Question: The property management company for our block of flats is shambolic – filthy floors, poor maintenance, rip-off charges – and every one of the 15 flats (we're all leasehold owners) wants to do something about it. Can we still apply for what I understand is called "commonhold" status and turf them out? We've found little practical information on it anywhere. RO, Plymouth
Answer: Your anger is sadly shared by a number of other correspondents who have been in touch asking for help with similar predicaments. It's understandably galling, as leaseholders, to shell out hefty fees for a supposed "upkeep" of the communal spaces in your building only to see it repeatedly squandered by an incompetent and uncaring freeholder landlord.
However, don't pin your hopes on commonhold status as an instant salvation, because an even more perilous path could lie ahead. Commonhold is a new kind of freehold ownership, introduced via the Leasehold and Commonhold Reform Act into England and Wales in 2002 in a bid to stamp out the kind of behaviour you're up against.
It sounds simple enough: long-suffering neighbouring leasehold flat owners now have the right to club together and buy out the landlord. They then become an association and newly own the property together like freeholders, becoming jointly responsible for maintenance and cleanliness of the public areas of the building – roof, walls, halls – and can appoint a new, decent operator to do so.
A dispute resolution process is also in place for internal arguments between neighbours, and majority votes can help speed up decision-making, while all fees for the association are naturally shared. Yet, in reality, commonhold is proving to be a dismally complex struggle often doomed to failure as legal complications, and vested property interests delay progress.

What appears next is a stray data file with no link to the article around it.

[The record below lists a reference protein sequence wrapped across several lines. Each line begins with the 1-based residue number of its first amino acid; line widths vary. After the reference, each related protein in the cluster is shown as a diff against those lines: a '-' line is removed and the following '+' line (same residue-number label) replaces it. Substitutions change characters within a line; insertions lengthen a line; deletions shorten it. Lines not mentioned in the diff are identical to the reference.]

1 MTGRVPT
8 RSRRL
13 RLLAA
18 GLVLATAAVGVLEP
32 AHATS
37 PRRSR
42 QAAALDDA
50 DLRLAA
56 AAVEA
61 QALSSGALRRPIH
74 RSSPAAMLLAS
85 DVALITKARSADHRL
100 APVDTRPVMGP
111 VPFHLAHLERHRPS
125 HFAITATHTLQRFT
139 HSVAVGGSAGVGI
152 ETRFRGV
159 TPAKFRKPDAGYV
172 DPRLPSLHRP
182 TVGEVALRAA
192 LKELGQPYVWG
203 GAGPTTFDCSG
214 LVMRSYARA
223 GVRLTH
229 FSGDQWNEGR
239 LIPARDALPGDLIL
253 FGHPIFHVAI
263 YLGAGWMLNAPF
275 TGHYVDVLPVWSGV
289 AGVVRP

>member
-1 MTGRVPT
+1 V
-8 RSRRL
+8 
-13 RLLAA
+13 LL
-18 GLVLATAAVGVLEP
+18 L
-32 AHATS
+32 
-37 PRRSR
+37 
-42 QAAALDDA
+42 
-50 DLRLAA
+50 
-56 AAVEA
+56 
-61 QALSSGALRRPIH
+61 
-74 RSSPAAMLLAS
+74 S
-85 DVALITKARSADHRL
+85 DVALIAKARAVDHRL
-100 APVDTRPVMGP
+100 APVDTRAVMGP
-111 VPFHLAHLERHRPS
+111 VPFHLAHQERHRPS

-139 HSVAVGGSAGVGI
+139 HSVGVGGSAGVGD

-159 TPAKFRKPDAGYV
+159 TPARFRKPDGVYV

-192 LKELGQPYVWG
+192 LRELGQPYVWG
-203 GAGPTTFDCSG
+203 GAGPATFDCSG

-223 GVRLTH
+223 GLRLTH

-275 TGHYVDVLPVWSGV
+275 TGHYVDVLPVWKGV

"To transfer a block [of flats] from leasehold to commonhold requires the consent of all parties with an interest in the block – the freeholder, all the leaseholders, and all their mortgage lenders," says Nigel Wilkins of the Campaign to Abolish Residential Leasehold. And since the freeholder would be unlikely to agree, even the first step of acquiring that freehold is hard enough to deter many leaseholders."
Few steps have been taken at all. So far, the numbers of UK commonholders is spectacularly low, and estimated to be in the low hundreds rather in the tens of thousands originally anticipated by ministers seven years ago.
Lease, a Government-funded leasehold advisory service for the public, recently admitted that commonhold "take-up [by individuals] appears to remain limited" and that it had received "few enquiries" in 2008. The Ministry of Justice has promised to hold a public consultation later this year, to review the problems afflicting its progress.
For now, your best bet is to wait and look instead to other powers ushered in by the 2002 Act: to challenge rip-off landlord service charges via an independent leasehold valuation tribunal.
For example, you have a right to see a full description of any scheduled building maintenance work – plus a breakdown of all costs – if the property manager bills you for work costing more than £250 per property. And if you believe such work is cheaper elsewhere, you can give the name of a rival contractor to your landlord for a better-value quote.
However, don't expect an easy ride at such tribunals: landlords have been regularly known to stonewall and threaten to sue complaining leaseholders.
For more information, contact the Leasehold Advisory Service: 020-7374 5380; www.lease-advice.org.ukReuse content